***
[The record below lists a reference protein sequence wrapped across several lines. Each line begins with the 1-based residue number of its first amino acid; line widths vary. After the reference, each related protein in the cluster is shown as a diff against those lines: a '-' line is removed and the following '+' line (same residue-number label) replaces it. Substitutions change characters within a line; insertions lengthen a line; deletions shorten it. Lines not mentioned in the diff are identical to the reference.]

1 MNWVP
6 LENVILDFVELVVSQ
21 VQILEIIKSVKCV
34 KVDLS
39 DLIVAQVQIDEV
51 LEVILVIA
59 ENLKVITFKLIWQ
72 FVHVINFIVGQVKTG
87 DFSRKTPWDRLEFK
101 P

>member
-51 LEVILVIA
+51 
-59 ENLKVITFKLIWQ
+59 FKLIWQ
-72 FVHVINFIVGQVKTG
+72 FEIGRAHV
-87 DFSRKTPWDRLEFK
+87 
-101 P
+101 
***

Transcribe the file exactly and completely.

[The record below lists a reference protein sequence wrapped across several lines. Each line begins with the 1-based residue number of its first amino acid; line widths vary. After the reference, each related protein in the cluster is shown as a diff against those lines: a '-' line is removed and the following '+' line (same residue-number label) replaces it. Substitutions change characters within a line; insertions lengthen a line; deletions shorten it. Lines not mentioned in the diff are identical to the reference.]

1 MNWVP
6 LENVILDFVELVVSQ
21 VQILEIIKSVKCV
34 KVDLS
39 DLIVAQVQIDEV
51 LEVILVIA
59 ENLKVITFKLIWQ
72 FVHVINFIVGQVKTG
87 DFSRKTPWDRLEFK
101 P

>member
-51 LEVILVIA
+51 
-59 ENLKVITFKLIWQ
+59 FKLIWQ
-72 FVHVINFIVGQVKTG
+72 FEIGRAHV
-87 DFSRKTPWDRLEFK
+87 
-101 P
+101 